In a further alternative embodiment, as shown in Figure 4, the train consists of one or more driving vehicles Al...An, zero or more load bearing vehicles B .Bn, one or more power vehicles Ml ...Mn. zero or more load bearing vehicles Dl ....Dn and one or more driving vehicles El ..En. The driver generally occupies the driver's cabin which is at the forward end of the train in the direction of travel, but may alternatively occupy another cabin for short movements in the opposite direction.
In a further alternative embodiment, as shown in Figure 5, the train consists of zero or more load bearing vehicles BL.Bn; one or more power vehicles Ml...Mn.; zero or more load bearing vehicles Dl....Dn and one or more portable driver's cabins K which can be attached to any of the load-bearing vehicles or to any of the power vehicles. The driver generally occupies the driver's cabin which is at the forward end of the train in the direction of travel, but may alternatively occupy another cabin for short movements in the opposite direction.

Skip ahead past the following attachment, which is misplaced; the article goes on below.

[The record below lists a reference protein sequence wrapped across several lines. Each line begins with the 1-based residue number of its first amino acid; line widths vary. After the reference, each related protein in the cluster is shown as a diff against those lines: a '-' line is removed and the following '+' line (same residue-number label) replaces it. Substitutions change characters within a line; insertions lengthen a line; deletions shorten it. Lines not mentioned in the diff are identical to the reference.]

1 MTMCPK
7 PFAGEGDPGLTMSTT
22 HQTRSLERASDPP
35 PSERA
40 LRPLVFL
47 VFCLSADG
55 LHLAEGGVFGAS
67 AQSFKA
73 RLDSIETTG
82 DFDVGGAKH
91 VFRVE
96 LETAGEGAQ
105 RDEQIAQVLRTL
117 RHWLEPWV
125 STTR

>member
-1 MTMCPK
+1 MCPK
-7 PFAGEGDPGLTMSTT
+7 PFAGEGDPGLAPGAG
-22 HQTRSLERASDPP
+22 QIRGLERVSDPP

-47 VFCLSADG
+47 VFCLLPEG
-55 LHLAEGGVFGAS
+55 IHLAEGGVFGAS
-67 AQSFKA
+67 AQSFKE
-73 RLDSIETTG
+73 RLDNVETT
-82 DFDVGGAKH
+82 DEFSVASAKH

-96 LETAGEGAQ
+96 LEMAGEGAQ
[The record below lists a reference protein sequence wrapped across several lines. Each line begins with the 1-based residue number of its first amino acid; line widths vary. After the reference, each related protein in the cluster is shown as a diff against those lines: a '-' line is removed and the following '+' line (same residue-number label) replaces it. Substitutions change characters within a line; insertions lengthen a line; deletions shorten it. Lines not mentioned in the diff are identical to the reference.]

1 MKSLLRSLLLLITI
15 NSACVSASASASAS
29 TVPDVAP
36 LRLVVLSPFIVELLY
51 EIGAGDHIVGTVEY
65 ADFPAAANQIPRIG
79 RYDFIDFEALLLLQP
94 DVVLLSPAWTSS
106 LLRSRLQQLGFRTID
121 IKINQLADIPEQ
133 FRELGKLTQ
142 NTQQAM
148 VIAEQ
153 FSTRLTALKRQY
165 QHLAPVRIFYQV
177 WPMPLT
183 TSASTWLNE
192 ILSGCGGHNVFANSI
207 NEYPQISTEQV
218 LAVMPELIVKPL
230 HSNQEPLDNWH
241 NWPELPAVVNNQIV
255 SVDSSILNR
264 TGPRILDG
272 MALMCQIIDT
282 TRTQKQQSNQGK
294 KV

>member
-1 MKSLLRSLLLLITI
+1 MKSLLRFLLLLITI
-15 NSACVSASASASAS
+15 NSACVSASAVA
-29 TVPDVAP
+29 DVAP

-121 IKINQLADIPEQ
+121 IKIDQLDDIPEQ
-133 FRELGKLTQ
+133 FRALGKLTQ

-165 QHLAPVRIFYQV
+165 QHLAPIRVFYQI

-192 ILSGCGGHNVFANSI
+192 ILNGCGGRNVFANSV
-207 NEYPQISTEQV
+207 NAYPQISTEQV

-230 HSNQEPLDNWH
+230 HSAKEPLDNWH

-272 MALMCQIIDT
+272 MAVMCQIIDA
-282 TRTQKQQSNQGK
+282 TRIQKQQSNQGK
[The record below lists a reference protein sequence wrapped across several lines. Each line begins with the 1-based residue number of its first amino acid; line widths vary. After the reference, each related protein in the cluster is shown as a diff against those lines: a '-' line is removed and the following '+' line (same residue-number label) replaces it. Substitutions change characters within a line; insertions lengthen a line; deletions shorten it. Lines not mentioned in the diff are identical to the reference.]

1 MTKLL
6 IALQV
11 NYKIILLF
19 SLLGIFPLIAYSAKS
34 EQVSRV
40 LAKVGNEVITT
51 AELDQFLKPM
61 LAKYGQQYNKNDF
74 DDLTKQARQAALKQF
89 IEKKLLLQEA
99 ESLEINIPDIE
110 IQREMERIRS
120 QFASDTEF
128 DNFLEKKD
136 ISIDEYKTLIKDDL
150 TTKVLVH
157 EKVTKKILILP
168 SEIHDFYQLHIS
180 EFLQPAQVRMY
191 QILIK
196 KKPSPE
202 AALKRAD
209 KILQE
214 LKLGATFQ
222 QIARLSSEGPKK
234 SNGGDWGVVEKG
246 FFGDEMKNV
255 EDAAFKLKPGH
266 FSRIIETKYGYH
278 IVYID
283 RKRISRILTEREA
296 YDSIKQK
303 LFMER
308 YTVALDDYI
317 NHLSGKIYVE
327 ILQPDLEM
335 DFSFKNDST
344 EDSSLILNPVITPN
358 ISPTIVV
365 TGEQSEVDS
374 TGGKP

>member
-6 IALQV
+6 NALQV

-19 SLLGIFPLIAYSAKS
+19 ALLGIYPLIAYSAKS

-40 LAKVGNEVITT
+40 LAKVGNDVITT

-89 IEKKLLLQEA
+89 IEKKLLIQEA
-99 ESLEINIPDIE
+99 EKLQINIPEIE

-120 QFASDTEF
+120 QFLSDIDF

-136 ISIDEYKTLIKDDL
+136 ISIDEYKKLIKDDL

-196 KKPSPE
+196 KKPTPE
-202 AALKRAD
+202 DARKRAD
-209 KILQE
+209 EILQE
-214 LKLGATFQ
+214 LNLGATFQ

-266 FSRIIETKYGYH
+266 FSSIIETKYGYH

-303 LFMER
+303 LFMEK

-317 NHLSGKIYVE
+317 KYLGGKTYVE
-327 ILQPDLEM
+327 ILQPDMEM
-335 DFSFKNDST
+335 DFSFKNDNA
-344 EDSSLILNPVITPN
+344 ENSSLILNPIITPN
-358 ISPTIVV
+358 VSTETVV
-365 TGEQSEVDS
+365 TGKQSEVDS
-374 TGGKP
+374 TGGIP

A typical configuration in the rail mode, is shown at Figure 6. In this, the mass of the load bearing vehicles is carried on either a rail type bogie F and/or on part of a power vehicle or on part of a power and driving vehicle. The connections between the load bearing vehicles and the rail bogies and/or the power vehicles or the power and driving vehicles are typically interchangeable and interconnectable with standard road vehicle fifth wheel couplings but not exclusively so.
The rail type bogie F has coupling facilities to enable either the front or the rear of any suitable load-bearing vehicle to be coupled to it. It also has typically primary and secondary suspension systems G, as indicated in Figure 7, to enable load bearing vehicles of differing masses and dynamic characteristics to be carried with low levels of dynamic disturbance to the loads and structures of the load bearing vehicles.
The rail bogie F also has a linkage H which has the function of transmitting any pushing or pulling axial traction forces between the load bearing vehicles towards the axial and lateral centre line of the bogie, to minimise instability of the bogie.
In several of the embodiments, provision is made for one of the rail bogies F to be linked together another bogie and/or a load bearing vehicles and/or a power and driving and/or a power vehicles and/or a driving vehicles, without the presence of a load-bearing vehicle, through a link J, so that spare bogies can be moved by rail to cope with offset traffic patterns or other purposes.